I got your workflow with data, thanks, and it works as intended. I’ve updated the workflow and reposted it with the original data/keywords on KNIME hub here. The changes made to the workflow are:

  • Improvements in the pre-processing of the text documents and keywords. I’ve added filters for punctuation, short words and a few other elements that mess up matching. I’ve also added the Stanford Lemmetizer to both text and keywords which removes plurals (among a few other minor modifications to help matching). This improves the matching accuracy where keywords exist.
  • I’ve also added a small routine to extract the documents where a keyword was not found and then list the extracted keyword ranked by the number of documents they appear in. This may help identify keywords that you could use to classify documents (though high frequency keywords are probably not useful for discriminating between documents).
  • I’ve also added two components (it’s the same component internally) to analyse the contents of the documents and identify common themes using Latent Discriminant Analysis.

The reason you are getting blank codes for some of the matches is because the documents do not contain any keywords - you may get an improvement with the revised workflow, but it looks like 10-15% of documents cannot be matched. To try and get some insight into how the documents could be classified I split the documents into those which could be coded and those which could not.

I then extracted the words from the documents; calculated how many times those words appeared in documents; removed from the list words that only appeared once or twice; and then, for each document, filter-in the eight words that appeared least frequently across all the documents. I then used these eight words to create a summary document which I then performed topic analysis (latent discriminant analysis) to identify document themes and the most frequent keywords that characterised those themes. This I then plotted on a scatter plot to see if there was any information that could be gleaned which might provide insight into how you could code the uncoded documents.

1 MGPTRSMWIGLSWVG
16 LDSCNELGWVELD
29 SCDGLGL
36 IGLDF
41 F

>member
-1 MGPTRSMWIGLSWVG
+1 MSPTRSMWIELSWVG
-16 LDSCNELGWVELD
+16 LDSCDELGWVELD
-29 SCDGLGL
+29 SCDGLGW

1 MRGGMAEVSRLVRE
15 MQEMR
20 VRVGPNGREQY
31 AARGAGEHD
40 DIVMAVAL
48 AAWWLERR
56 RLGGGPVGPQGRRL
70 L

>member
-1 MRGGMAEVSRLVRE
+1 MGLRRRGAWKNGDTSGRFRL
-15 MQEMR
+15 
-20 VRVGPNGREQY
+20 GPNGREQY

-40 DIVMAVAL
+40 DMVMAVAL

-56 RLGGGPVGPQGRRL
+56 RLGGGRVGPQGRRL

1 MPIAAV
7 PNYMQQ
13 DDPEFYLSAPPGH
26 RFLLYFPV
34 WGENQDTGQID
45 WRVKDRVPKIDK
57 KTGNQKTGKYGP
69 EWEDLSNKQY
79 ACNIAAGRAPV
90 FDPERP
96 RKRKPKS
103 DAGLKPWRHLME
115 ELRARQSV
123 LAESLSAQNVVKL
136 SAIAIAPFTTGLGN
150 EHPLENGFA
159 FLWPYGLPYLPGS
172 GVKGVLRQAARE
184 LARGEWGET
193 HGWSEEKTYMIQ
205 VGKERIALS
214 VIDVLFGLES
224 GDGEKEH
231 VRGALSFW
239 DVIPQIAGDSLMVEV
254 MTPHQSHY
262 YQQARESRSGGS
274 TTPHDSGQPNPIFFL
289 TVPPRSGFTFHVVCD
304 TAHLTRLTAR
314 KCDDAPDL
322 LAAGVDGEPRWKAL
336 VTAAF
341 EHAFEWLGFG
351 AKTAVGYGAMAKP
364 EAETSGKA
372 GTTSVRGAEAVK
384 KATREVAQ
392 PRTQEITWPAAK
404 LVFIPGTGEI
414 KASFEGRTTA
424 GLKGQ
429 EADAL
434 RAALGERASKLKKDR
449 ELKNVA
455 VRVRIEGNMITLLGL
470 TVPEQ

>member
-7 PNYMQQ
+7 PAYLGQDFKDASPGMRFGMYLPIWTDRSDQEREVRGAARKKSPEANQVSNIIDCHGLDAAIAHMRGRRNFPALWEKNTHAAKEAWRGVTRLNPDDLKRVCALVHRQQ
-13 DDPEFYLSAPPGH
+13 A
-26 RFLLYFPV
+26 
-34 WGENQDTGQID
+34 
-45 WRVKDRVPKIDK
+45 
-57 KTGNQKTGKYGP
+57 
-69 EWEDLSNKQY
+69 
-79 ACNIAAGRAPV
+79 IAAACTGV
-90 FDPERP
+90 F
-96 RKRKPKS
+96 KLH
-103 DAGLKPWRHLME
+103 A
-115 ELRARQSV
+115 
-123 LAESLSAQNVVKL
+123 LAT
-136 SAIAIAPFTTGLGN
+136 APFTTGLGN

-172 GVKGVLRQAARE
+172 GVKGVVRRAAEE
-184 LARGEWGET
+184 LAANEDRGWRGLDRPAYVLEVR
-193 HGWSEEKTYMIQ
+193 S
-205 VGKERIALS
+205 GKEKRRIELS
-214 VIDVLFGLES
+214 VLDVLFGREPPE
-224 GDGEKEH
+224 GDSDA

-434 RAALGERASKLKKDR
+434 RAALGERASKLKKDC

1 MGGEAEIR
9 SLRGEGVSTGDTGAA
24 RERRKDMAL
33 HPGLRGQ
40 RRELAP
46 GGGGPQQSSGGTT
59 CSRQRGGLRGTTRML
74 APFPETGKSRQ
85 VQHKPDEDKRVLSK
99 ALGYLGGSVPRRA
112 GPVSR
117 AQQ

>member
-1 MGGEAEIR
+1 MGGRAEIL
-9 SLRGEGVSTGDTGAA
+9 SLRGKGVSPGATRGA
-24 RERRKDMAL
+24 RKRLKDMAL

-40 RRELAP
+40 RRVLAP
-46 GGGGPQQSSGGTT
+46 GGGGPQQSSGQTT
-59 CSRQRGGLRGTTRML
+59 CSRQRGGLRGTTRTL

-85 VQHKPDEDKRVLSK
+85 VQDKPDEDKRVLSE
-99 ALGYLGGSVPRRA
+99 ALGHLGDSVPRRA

The output of the analysis is below (shared because others don’t have access to the data, but provides some insight into the results).

The analysis of documents that could be coded (apologies that the legend partially obscures the chart) shows the keywords that describe the theme. I don’t have much insight into the source of the data, but the topic analysis is mostly picking up locations and some keywords that don’t appear in the keyword dictionary. This would indicate that further analysis would need consider removing addresses/regions is appropriate. However, it may also be useful information if it relates to a particular supplier/customer and could be used to assign a code based upon non-keyword information. What is striking is that the data is well clustered indicating that the identified topics are doing a good job of discriminating the data.

Now, for the documents that could not be clustered. This shows much less structure and the topics that make up the theme are different from the clustered data. A possible reason for the coded data forming tighter clusters is if the keywords that are coded also influence the tighter grouping (i.e. the same keywords from your list keep appearing in the coded documents); whereas, for uncoded data the pattern of keywords is not as strong.

At this point you have two potential choices:

  • The manual approach is to identify additional keywords that can be coded and added to your list. This is a pragmatic, though tedious process and will only improve results if the keywords are consistently used by the originators of the documents.
  • The second, indirect approach, is to consider the heuristics of the documents. In this case, rather than looking for specific keywords, consider additional information such as the addresses, telephone numbers, names, locations, trades described in the document and build a probabilistic classifier using machine learning/AI techniques. You could train this using your coded data to then classify the uncoded data - though in reality you would want a much larger data set to improve the quality of the classification.

Hope that helps (sorry it’s long winded, but there is so much that can be done arising from your initial question).

LinkedIn | Medium | GitHub

1 Like

Hi David;